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The Jericho Mile is a work cloaked in the repertoire of the American prison film, professing Mann’s preliminary and assiduously subversive capacity to navigate genre cinema. If the auteur theory is dead and no longer holds the validity it once had, engendering a sickening proselytisation of mostly white dead directors, then it becomes almost sacrilege in these overly testing times of film criticism to put up a reasoned defence of Mann’s authorship without being razed to the ground by a profanely persecutory tide of reactionary debate typically instigated by hack culture. The mere mention of the word auteur is certain to raise enough dread to vanquish those directors who may have been immortalised in the past. But Mann’s work does owe a substantial debt to the legacy of American genre cinema and he may in truth remain one of the handful of directors including Martin Scorsese who have continually sought to refine thematic and aesthetic preoccupations in the hope of inadvertently living up to the auteur myth.

The Jericho Mile lacks an aesthetic finesse and technical proficiency, which can be partially attributed to the relatively low budget of the production compared to Mann’s later films. Nonetheless, a considered glance points to cursory stylistic signifiers such as the classic use of an exacting asymmetrical/planimetric framing Mann would nurture exponentially into an abiding theme of transience; characters floating through the non-spaces of super-modernity and habitually sutured into urban architectural landscapes – an expressionistic totem of his crime films. But like so many of Mann’s later protagonists, Murphy is out of synch with society; he is literally moving against the grain. And it is the equation of time, usually not having enough of it, and in this case, time as a source of oppression which rings true in the final act of The Jericho Mile. When Murphy throws the stopwatch, a series of slow motion edits amplify the act of ideological resistance, thereby articulating a refusal to not only stick it to the man, the powers that be, but stressing the rule of no attachments, later emerging as a defining trait of the Mann protagonist.

One can read further into the merits of this ideological sentiment, establishing a proletariat exhortation of the outsider and the repudiation of assimilation and the surrendering of a specifically ancient notion of moral integrity. The prison board does not let Murphy run, and they were never going to, because he refuses to repudiate the social circumstances in which his crime took place. Doubly, Murphy cannot do this as it would mean having to compromise his view of the world. The sense of self worth and integrity the Mann protagonist guards against is also demonstrated in the sequence that sees Murphy burn Dr. D’s (Brian Dennehy) stash of money. The burning of the stash is in retaliation for the murder of Stiles (Richard Lawson), a black inmate, and Murphy’s sole friend. Since Mann’s next film Thief (1981) is manifestly connected to The Jericho Mile, the eponymous Frank (James Caan) is very much how Murphy would have behaved had he made it back on the street, and when Murphy burns the stash, it is another act of defiance that is played out again at the end of Thief when Frank destroys what he has built over the years. In both cases, there is a patent notion the Mann protagonist cannot be at peace until a kind of requisite equilibrium is restored and this can at times mean the neutering of materialism.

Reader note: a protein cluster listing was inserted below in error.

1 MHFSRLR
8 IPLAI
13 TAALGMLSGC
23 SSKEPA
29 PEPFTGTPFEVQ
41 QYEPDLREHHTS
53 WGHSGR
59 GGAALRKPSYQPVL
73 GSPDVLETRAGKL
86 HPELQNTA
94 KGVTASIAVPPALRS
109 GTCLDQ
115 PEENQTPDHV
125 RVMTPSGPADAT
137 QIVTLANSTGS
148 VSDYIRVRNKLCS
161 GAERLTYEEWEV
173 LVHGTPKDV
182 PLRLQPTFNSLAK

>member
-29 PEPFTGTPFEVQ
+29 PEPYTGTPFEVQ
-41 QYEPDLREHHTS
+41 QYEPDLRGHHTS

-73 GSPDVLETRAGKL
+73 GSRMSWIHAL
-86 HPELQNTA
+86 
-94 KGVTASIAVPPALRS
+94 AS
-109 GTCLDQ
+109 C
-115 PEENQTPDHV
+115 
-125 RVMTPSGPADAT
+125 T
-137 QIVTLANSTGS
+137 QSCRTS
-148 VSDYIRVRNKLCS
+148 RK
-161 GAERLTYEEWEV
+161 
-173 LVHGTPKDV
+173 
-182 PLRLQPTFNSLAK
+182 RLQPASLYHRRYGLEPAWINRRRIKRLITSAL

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Folsom, an intense microcosm of racial and ethnic fidelities, is the the connective glue, bringing together Mann’s crime universe, and in The Jericho Mile. In Folsom, Mann depicts an intense gang rivalry, often a key feature of the American prison genre, contested by the inter-racial friendship between Murphy and Stiles who is killed by the white gang for his refusal to become a drug mule. In some respects, and though Murphy resolutely remains a loner, he later emerges as a communal force, creating a united front amongst the varying gangs, the hispanic and black gangs eventually coming together to oppose the ruling hegemonic white prison gang. Murphy’s act of running is far more political than emotional, personal than mutual, enunciating an extraordinary catharsis which soars as Murphy races round the prison yard to the blinding guitar riffs of Sympathy for a Devil. It is a Mann refrain, one filled with a melodious, organic and beguiling cinematic sleight of hand.